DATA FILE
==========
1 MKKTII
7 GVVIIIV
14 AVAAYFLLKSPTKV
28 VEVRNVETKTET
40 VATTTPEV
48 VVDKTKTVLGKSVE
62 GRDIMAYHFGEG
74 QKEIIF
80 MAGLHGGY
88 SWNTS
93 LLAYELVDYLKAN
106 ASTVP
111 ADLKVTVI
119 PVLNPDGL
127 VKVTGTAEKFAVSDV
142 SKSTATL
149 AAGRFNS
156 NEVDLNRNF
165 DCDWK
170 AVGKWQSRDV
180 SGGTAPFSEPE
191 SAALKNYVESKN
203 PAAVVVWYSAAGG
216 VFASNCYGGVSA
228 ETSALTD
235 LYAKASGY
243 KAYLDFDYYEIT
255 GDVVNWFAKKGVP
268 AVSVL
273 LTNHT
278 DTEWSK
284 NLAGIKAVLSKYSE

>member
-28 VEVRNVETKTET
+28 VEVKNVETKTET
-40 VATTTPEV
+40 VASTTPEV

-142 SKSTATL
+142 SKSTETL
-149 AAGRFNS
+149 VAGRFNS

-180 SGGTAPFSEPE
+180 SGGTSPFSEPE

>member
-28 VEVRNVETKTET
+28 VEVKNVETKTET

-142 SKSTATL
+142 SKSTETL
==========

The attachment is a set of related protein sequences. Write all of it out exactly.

1 MKKTII
7 GVVIIIV
14 AVAAYFLLKSPTKV
28 VEVRNVETKTET
40 VATTTPEV
48 VVDKTKTVLGKSVE
62 GRDIMAYHFGEG
74 QKEIIF
80 MAGLHGGY
88 SWNTS
93 LLAYELVDYLKAN
106 ASTVP
111 ADLKVTVI
119 PVLNPDGL
127 VKVTGTAEKFAVSDV
142 SKSTATL
149 AAGRFNS
156 NEVDLNRNF
165 DCDWK
170 AVGKWQSRDV
180 SGGTAPFSEPE
191 SAALKNYVESKN
203 PAAVVVWYSAAGG
216 VFASNCYGGVSA
228 ETSALTD
235 LYAKASGY
243 KAYLDFDYYEIT
255 GDVVNWFAKKGVP
268 AVSVL
273 LTNHT
278 DTEWSK
284 NLAGIKAVLSKYSE

>member
-28 VEVRNVETKTET
+28 VEVKNVETKTET
-40 VATTTPEV
+40 VASTTPEV

-142 SKSTATL
+142 SKSTETL
-149 AAGRFNS
+149 VAGRFNS

-180 SGGTAPFSEPE
+180 SGGTSPFSEPE

>member
-28 VEVRNVETKTET
+28 VEVKNVETKTET

-142 SKSTATL
+142 SKSTETL